Shawnice Singletary, a 36-year old mother of three children, was a victim of an accidental shooting earlier this year in Baltimore, USA. The bullet hit her face and neck causing paralysis from her neck down. Specialists at the John Hopkins Hospital saved her life, however, for Shawnice, nothing will ever be as it was before.
She cannot give her children a hug or go back to work, and has years of rehabilitation ahead of her. Nevertheless, Shawnice is staying positive and is hoping for a better life now that she suddenly received the chance to reconnect with the world through the help of a computer. Tobii ATI, donated a Tobii C12 device with an eye-tracking system that has helped Shawnice get back online, and use different communication tools to stay in touch with family and friends.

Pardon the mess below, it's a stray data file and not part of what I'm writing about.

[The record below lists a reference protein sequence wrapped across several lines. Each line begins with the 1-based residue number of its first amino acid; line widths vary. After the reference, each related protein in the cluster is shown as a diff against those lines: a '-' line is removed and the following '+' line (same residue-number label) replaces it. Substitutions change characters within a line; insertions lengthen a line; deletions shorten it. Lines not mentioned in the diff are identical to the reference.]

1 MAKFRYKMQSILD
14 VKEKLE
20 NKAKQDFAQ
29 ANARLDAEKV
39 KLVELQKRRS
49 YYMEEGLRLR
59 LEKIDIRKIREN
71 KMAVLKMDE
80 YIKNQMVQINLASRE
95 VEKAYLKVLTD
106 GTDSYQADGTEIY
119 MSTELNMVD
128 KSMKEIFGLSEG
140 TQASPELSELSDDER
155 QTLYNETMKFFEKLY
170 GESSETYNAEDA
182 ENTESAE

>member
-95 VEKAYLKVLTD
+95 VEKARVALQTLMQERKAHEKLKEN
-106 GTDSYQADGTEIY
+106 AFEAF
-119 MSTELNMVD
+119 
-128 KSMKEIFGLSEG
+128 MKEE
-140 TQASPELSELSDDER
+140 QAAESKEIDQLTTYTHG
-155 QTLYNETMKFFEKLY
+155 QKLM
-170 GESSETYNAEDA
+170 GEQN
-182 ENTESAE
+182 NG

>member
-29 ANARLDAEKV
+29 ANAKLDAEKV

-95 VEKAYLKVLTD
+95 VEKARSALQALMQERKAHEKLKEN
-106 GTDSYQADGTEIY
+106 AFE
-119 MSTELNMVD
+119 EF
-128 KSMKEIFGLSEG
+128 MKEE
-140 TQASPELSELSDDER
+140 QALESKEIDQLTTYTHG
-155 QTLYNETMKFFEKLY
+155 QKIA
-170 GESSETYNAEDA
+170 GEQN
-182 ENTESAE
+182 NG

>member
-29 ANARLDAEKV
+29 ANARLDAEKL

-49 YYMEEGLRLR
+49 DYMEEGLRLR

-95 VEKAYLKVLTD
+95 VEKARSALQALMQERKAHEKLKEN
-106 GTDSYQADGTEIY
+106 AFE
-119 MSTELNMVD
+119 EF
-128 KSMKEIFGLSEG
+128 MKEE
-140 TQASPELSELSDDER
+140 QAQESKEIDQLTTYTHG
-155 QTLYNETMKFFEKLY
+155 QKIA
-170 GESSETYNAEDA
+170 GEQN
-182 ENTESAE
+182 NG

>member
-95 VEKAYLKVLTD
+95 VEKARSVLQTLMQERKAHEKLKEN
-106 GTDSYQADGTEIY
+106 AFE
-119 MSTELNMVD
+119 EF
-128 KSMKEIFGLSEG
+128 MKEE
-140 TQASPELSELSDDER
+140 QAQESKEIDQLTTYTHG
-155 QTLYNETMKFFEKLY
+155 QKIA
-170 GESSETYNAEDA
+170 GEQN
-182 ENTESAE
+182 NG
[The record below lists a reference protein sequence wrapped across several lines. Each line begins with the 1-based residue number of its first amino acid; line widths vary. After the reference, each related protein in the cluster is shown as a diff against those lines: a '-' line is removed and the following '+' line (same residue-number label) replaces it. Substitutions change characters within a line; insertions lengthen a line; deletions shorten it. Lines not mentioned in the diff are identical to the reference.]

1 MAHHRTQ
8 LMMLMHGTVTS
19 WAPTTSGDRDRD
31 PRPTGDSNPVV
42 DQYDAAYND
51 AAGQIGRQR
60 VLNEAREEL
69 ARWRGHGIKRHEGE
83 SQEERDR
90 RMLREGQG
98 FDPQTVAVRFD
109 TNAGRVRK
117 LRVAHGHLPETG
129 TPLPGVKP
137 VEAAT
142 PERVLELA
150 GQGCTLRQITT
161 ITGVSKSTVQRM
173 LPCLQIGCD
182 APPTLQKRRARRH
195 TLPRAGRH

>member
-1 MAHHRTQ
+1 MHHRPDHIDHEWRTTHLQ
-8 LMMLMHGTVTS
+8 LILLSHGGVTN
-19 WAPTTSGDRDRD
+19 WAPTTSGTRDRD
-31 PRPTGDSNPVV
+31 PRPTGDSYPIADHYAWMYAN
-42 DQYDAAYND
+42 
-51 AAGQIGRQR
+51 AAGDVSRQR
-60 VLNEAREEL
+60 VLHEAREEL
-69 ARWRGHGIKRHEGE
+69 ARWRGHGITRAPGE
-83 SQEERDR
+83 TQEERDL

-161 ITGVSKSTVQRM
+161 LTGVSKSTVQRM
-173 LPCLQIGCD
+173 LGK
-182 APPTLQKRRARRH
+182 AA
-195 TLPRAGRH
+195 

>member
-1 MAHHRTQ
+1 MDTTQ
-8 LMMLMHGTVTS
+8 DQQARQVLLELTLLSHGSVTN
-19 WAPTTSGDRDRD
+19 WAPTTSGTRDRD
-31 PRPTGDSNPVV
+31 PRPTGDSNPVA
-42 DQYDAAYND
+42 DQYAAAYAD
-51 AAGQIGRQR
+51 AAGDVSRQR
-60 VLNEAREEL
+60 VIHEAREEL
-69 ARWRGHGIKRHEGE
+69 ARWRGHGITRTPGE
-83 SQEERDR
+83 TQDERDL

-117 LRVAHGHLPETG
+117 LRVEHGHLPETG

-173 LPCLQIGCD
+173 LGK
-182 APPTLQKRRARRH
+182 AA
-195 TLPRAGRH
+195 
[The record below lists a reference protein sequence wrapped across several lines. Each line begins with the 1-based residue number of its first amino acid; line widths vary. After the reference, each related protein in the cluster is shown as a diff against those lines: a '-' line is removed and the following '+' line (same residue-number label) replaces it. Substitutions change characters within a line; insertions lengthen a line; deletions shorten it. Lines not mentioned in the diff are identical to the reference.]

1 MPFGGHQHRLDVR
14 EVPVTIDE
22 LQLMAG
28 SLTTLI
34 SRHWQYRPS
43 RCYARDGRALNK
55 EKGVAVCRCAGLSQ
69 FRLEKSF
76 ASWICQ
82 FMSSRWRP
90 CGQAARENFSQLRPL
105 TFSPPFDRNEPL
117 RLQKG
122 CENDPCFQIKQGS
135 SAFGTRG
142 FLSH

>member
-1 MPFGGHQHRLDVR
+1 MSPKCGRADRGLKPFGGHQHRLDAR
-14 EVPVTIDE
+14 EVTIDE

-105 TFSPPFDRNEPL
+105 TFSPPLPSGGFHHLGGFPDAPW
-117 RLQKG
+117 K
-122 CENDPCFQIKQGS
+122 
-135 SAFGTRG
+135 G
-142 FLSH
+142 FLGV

“I’m still getting used to it, you can do a lot on here,” says Shawnice.
The computer, which she was using before the Tobii C12 required her to move the entire head, something which she found exhausting. Today, she has gained some of her independence back, using only her eyes.
During the early stages of her rehabilitation, Tobii ATI brought the Tobii C12 device to the John Hopkins Hospital for Shawnice to use.
“It helps a lot. It helps me to be able to communicate with my family,” explains Shawnice.
The doctors at the John Hopkins Hospital agree that the device brings joy and hope into Shawnice’s life, while also being an inspiration for others.
“When she starts operating the computer and she gets online or on her Facebook, seeing her friends, you can just see her face light up immediately,” says Dr. Albert Chi, a surgeon at the John Hopkins Hospital.
The Tobii C12 can be used at home, in hospitals or rehabilitation centers to not only aid in the communication between a patient, medical stuff and a family during the recovery period, but also later, helping users regain their privacy as well as some of their independence. In the long-run, Tobii devices such as the C12, C15 or Tobii PCEye can help users re enter the workplace.
Source: ABC2, The Baltimore Sun.